Should we become more POSITIVELY selfish?
“Sometimes, you have to do what’s best for you and your life. Not what’s best for everyone else.”
The word selfish, to me feels like a negative word. However, during the past few months, I’ve learned that being positively ‘selfish’ in situations can be very good for us. It’s about positive self-regard.
Psychology experts have referred to the fact that when someone calls you selfish, it surely doesn’t feel like a compliment, but they say, the trait can actually make you a better person.
“When you take care of yourself first, you show up as a healthy, grounded person in life,” says Bob Rosen.
There’s a certain stigma attached to selfish behaviour, but a new study suggests that putting your own needs before others needn’t be as bad as you first think…
In the traditional sense of the word, there is a difference between being centred on yourself and being “selfish”. While many of us constantly reflect about ourselves and our position in the world, we aren’t typically ruthlessly going around and taking things for ourselves so that others can’t enjoy them. The word “selfish” almost always has a negative connotation but I believe IT IS TIME to rebrand the word in order to highlight how healthy and productive positive selfishness can be.
So how can we be positivity selfish? How can we have better regard for ourselves?
The “good” side of selfishness, is that you take care of yourself enough to be in top form for doing whatever you want to spend energy on — exercising, taking care of your kids, excelling at your job, maintaining great relationships, drinking cocktails 😊. In fact, even staying alive requires a certain amount of “selfishness”. You must eat. You must sleep. These are examples of a necessary and healthy selfishness.
I am a people pleaser person. I will be the first person to admit that. I think I get this (what I think is) wonderful trait from my Mom. We LOVE to give to others, we LOVE to help other people out, but most of the time this is to the detriment of looking after ourselves. Mostly, I believe, because we enjoy giving and don’t often like receiving.
It has become more and more apparent to me over the past few months that I actually put people before myself a little too often. I’m sure there are many of you out there who are reading this feeling exactly the same. I’ve done it my whole life though, so it’s hard to ditch the guilt…
So why should we ditch the guilt and feel good about putting ourselves first?
There are many AMAZING things that can come from putting yourself first. Here are some that I believe could help us in the long run by sometimes being positively selfish.
The first thing we could improve is our mental health.So often poor mental health stems from neglecting our own needs and placing others’ needs ahead of our own. This can cause hurt, discomfort and possible disadvantage to ourselves. Self-care or prioritising yourself, which may come across as selfish to others, allows us to regain a much-needed balance to our lives.
I always liken this to charging your phone. There is not ONE single night that I will go to bed and not plug my phone into charge. And if the charger doesn’t work, wow the anxiety kicks in. So why don’t we behave the same for our body and mind. We need to recharge and reboot the same as we recharge or reboot our phone. The concept of recharging lets us focus wholly on ourselves, which we need to do to feel relaxed, happy and confident.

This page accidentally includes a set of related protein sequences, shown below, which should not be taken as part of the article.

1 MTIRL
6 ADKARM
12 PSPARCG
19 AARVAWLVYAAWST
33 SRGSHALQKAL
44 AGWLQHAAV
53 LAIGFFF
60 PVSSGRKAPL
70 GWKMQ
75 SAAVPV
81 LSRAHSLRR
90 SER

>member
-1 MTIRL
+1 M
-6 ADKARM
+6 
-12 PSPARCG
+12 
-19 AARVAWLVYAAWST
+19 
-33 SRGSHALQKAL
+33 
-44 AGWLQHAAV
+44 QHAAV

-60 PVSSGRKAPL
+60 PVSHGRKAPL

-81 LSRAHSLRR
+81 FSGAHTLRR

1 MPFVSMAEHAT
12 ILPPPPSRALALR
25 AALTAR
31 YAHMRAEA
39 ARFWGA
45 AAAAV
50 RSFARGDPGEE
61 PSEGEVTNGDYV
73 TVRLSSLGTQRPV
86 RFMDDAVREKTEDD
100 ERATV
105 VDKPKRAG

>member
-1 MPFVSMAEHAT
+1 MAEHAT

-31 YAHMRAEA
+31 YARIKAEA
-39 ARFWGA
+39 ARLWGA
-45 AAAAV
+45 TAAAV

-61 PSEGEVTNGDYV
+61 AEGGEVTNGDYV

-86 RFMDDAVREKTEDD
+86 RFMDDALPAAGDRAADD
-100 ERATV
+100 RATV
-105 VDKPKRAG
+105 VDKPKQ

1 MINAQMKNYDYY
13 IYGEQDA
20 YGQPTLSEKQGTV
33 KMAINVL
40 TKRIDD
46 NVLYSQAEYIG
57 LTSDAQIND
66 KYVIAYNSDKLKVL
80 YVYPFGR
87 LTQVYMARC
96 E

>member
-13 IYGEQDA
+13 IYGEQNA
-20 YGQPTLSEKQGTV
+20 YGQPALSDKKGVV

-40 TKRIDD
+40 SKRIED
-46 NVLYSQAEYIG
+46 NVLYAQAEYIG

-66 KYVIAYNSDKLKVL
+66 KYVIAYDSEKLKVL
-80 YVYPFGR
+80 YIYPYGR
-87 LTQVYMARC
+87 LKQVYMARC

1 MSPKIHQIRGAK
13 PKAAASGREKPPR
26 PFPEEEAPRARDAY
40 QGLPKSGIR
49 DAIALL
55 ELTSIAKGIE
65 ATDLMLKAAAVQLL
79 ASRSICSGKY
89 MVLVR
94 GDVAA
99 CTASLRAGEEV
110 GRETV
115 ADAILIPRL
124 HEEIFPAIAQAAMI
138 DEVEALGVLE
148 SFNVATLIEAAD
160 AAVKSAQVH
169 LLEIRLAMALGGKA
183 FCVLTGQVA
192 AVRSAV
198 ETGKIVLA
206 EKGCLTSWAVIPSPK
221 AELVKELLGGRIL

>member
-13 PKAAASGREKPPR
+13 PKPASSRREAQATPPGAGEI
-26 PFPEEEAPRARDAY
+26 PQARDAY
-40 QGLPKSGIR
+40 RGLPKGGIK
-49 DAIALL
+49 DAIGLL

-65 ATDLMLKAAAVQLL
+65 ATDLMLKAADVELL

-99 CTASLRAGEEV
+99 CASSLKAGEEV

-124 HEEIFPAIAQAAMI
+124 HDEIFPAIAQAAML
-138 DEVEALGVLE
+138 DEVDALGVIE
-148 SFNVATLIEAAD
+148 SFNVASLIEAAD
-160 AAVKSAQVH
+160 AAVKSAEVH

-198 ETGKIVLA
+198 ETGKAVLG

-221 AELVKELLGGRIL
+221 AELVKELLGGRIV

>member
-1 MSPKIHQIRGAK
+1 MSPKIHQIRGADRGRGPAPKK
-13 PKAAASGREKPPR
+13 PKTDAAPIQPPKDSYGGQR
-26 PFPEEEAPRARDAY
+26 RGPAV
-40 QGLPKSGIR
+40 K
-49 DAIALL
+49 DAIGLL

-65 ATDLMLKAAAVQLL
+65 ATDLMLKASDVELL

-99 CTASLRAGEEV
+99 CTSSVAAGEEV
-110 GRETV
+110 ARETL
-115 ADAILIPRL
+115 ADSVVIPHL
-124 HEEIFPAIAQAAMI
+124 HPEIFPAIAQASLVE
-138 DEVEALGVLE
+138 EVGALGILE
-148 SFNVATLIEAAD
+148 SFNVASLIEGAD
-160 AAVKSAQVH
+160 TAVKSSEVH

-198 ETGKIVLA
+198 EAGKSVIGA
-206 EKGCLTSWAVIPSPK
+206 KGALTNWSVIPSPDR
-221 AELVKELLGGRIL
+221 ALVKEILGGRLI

In a bid to nourish our mental health, this can sometimes mean taking a hard line on toxic relationships with friends, family or colleagues. I spoke about this a few weeks ago in the blog about energy. Distancing ourselves from people, places or things that are not positive in our life or are causing us angst can be considered selfish. However, these decisions often mean that you’re taking control of your own destiny, building self-confidence and empowerment.
The idea of self-care and looking after yourself as a priority enables you to focus on what you need most!
The second thing I believe it will help is your relationships.
We’re so conditioned to think that in good relationships, there’s no room for selfish behaviour – but the old saying, ‘In order to love others we must first love ourselves’ rings true. We must make sure our own needs are being met while attending to the needs of others. If we don’t do this, we can become bitter and resentful towards our partners in life. If all your time is spent attending to your partner’s emotional and physical needs, you run the risk of yours being neglected.
It’s perfectly healthy to take a few hours out for yourself and indulge in some ‘me’ time. My favourite kind of time, and actually as we speak, I’m sitting in the hairdressers having some wonderful ‘me time’! This kind of selfishness can improve the time you spend with your significant others. It’s important to be able to bring your emotional and physical needs to the attention of other people in your life and be confident that they will also be met. Always be as honest as you can about what you need and want from your relationship – your partner will appreciate you more for it.
Finally, I want us to think about being healthily selfish at work. Don’t be afraid to act in the best interests for your career. Being assertive, standing up for what you believe in and asking for what you want are all selfish acts, but are essential for nurturing working relationships and career advancement. You never know, having those assertive conversations may help you get that promotion or pay rise you’ve been desiring!
So, this week I want you to try and be a little selfish. Positively selfish, with a pinch of self-regard. It’s going to take a lot of effort for me and it may for you too, but I really think it’s about time we make healthy selfishness more apparent.
Putting yourself first is not a negative quality; it’s your job to take care of yourself and get what you need!